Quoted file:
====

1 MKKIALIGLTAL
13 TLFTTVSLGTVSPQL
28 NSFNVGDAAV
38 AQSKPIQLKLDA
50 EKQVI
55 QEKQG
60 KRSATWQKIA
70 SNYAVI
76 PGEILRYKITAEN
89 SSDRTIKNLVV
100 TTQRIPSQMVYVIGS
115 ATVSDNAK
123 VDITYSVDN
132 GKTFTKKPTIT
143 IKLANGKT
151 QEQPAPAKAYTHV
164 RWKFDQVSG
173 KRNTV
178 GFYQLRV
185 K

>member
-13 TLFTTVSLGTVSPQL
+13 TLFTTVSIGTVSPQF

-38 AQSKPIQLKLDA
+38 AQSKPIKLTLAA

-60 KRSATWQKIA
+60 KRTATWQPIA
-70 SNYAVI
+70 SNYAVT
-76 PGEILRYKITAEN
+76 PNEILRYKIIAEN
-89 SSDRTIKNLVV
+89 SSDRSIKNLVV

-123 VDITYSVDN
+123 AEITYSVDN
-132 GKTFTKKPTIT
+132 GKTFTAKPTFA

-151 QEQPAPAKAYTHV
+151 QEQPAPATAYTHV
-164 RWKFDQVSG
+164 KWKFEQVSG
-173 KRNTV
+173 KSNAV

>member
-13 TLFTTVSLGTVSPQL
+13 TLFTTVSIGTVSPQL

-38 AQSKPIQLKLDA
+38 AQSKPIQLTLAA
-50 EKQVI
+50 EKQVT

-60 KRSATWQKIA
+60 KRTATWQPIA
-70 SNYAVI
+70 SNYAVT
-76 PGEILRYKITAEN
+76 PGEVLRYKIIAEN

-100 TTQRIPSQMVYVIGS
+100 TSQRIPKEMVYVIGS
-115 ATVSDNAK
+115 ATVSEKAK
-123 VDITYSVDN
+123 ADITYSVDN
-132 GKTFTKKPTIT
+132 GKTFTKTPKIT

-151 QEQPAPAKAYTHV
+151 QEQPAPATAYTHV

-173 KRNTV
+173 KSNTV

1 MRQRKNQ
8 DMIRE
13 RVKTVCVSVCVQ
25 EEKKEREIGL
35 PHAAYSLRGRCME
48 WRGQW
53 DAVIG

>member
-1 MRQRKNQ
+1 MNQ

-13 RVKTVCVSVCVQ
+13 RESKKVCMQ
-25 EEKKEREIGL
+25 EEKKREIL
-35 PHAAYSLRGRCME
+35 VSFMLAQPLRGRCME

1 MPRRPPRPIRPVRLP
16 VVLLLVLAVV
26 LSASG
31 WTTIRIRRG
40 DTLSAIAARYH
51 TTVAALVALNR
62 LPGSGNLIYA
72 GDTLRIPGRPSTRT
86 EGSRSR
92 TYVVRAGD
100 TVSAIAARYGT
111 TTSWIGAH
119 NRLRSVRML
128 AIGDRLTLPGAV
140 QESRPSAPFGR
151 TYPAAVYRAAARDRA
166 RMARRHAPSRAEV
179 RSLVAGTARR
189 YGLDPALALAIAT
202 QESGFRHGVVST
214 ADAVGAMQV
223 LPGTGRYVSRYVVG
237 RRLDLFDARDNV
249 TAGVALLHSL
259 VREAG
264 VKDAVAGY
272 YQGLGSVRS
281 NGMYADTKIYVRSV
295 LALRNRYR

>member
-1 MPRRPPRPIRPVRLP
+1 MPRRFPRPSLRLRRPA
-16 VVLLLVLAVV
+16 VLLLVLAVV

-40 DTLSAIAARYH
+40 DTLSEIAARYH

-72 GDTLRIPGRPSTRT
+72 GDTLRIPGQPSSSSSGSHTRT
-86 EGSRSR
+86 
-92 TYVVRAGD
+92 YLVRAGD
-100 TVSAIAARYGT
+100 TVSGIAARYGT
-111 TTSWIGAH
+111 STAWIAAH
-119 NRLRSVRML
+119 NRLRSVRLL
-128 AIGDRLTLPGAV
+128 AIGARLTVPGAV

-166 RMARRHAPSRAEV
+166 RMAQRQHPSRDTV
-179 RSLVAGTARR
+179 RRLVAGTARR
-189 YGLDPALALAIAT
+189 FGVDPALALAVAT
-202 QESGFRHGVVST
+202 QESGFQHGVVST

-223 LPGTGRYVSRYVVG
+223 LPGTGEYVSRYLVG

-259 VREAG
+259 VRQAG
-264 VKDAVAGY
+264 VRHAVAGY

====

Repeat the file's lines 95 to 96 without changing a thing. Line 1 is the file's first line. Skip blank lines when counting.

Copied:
100 TVSAIAARYGT
111 TTSWIGAH